A Day in the Life of an NYC Physician
Most NYC Physicians see an average of 25-35 patients in an 8 hour day (including lunch break).That totals to approximately 6 patients an hour, or 1 patient every 10 minutes.Should more than one patient take up over 10 minutes of the physician’s time, backup can occur.This is why most waiting rooms in my NYC physician’s practices are overflowing.There are both monetary and practical reasons why physicians are willing to commit to so many patients in a single day, but it begs the question: how is an individual’s health truly being served by having only 10 minutes of a physician’s time?Typically, people go to doctors when they don’t feel well.If a patient has a chest cold, yes, they could be in and out with their prescription of antibiotics in ten minutes or less.What if, however, the symptoms are related to something chronic or more serious?Can this be found out in ten minutes or less?
NYC physicians must be able to discern what is wrong with a patient as quickly and efficiently as possible.
Dr. Gafanovich is an internist, meaning that her practice area encompasses everything from diabetes to sports medicine.In order to keep track of her patients and serve them with the respect, dignity, compassion, and skill they deserve she applies several different approaches to her practice area.Disease prevention is key to her ability to successfully practice internal medicine and remain each year as a number 1 rated New York Internal Medicine provider.Through a combination of physical exams, wellness promotion, and other preventive techniques she raises the bar on patient health so that when an illness or disease should arise the patient’s internal healing mechanisms are optimized and able to either fight off or assist the medicines and procedures in “doing their job”.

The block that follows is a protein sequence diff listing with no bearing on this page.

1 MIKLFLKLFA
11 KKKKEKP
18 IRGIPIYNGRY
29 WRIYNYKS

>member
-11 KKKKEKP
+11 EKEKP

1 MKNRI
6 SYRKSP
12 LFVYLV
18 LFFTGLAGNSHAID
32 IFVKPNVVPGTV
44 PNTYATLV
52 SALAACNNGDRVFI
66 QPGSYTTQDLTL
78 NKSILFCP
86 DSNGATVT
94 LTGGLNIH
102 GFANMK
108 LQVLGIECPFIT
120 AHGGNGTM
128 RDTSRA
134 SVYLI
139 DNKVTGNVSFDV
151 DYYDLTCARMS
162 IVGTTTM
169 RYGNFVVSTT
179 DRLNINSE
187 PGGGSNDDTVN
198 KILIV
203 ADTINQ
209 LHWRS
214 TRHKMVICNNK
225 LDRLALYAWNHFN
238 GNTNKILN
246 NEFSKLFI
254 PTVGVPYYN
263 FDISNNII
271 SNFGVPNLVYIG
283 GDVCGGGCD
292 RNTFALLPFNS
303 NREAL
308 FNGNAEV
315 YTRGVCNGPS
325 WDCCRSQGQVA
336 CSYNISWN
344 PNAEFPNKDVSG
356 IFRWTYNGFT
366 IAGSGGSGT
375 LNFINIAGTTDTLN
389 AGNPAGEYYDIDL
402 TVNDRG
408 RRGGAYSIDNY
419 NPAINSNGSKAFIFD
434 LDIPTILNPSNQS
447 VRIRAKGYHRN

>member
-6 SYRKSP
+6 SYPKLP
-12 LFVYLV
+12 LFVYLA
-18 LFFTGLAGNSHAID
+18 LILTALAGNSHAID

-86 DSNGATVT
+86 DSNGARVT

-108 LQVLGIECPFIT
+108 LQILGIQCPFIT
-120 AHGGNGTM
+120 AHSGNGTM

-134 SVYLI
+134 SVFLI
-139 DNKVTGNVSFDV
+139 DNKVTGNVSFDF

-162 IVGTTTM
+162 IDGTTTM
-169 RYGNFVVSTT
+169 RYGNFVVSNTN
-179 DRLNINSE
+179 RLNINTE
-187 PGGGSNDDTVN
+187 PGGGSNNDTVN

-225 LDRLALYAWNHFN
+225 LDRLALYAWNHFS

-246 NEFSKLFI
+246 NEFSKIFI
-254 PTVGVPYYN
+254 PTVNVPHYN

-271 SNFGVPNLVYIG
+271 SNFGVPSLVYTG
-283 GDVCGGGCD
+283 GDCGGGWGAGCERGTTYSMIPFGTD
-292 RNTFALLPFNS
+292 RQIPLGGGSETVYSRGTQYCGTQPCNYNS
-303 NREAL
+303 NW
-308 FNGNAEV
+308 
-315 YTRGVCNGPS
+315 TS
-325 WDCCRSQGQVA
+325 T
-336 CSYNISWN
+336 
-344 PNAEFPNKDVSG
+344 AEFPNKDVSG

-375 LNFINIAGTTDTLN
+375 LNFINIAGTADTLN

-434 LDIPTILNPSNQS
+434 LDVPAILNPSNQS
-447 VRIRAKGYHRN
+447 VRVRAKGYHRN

She believes it is her duty as a NYC physician to do more than write a prescription for pharmaceuticals.She believes that she must provide healing in whatever terms the patient can accept.This means, being in an active partnership with all of her patients.Understanding their needs, concerns, and lifestyles is a large part of treating patients.Trust, compassion, and value for human dignity are equally important.No physician can treat a patient without trust, and no patient can prevent disease alone.